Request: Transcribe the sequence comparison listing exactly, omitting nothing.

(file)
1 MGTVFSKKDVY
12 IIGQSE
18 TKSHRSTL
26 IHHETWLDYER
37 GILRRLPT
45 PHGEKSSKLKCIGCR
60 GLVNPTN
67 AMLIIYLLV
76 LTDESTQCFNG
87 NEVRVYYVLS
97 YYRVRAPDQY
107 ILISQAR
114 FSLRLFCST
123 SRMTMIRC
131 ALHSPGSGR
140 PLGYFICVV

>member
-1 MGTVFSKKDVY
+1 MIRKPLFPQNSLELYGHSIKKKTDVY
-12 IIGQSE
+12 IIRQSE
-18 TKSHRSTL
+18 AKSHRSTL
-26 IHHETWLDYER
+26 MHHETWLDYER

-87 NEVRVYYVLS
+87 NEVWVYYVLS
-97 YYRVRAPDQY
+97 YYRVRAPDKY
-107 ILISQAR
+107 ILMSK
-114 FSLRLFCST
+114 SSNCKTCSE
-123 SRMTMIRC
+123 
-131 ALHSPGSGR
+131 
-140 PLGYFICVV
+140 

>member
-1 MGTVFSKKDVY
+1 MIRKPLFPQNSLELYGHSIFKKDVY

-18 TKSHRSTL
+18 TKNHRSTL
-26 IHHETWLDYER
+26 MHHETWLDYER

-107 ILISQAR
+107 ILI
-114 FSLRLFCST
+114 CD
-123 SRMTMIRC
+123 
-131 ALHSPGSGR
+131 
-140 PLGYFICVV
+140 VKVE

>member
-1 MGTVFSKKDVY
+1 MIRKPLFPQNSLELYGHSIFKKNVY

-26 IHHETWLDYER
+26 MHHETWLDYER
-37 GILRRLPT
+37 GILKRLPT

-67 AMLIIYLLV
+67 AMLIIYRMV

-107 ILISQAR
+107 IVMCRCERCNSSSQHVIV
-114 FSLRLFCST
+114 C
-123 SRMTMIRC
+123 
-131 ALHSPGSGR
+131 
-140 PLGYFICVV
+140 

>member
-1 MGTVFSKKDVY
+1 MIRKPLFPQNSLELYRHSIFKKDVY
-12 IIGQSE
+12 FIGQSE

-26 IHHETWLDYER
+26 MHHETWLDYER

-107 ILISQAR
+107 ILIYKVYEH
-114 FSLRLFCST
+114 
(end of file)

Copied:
1 MGTVFSKKDVY
12 IIGQSE
18 TKSHRSTL
26 IHHETWLDYER
37 GILRRLPT
45 PHGEKSSKLKCIGCR
60 GLVNPTN
67 AMLIIYLLV
76 LTDESTQCFNG
87 NEVRVYYVLS
97 YYRVRAPDQY
107 ILISQAR
114 FSLRLFCST
123 SRMTMIRC
131 ALHSPGSGR
140 PLGYFICVV

>member
-1 MGTVFSKKDVY
+1 MIRKPLFPQNSLELYGHSIKKKTDVY
-12 IIGQSE
+12 IIRQSE
-18 TKSHRSTL
+18 AKSHRSTL
-26 IHHETWLDYER
+26 MHHETWLDYER

-87 NEVRVYYVLS
+87 NEVWVYYVLS
-97 YYRVRAPDQY
+97 YYRVRAPDKY
-107 ILISQAR
+107 ILMSK
-114 FSLRLFCST
+114 SSNCKTCSE
-123 SRMTMIRC
+123 
-131 ALHSPGSGR
+131 
-140 PLGYFICVV
+140 

>member
-1 MGTVFSKKDVY
+1 MIRKPLFPQNSLELYGHSIFKKDVY

-18 TKSHRSTL
+18 TKNHRSTL
-26 IHHETWLDYER
+26 MHHETWLDYER

-107 ILISQAR
+107 ILI
-114 FSLRLFCST
+114 CD
-123 SRMTMIRC
+123 
-131 ALHSPGSGR
+131 
-140 PLGYFICVV
+140 VKVE

>member
-1 MGTVFSKKDVY
+1 MIRKPLFPQNSLELYGHSIFKKNVY

-26 IHHETWLDYER
+26 MHHETWLDYER
-37 GILRRLPT
+37 GILKRLPT

-67 AMLIIYLLV
+67 AMLIIYRMV

-107 ILISQAR
+107 IVMCRCERCNSSSQHVIV
-114 FSLRLFCST
+114 C
-123 SRMTMIRC
+123 
-131 ALHSPGSGR
+131 
-140 PLGYFICVV
+140 

>member
-1 MGTVFSKKDVY
+1 MIRKPLFPQNSLELYRHSIFKKDVY
-12 IIGQSE
+12 FIGQSE

-26 IHHETWLDYER
+26 MHHETWLDYER

-107 ILISQAR
+107 ILIYKVYEH
-114 FSLRLFCST
+114 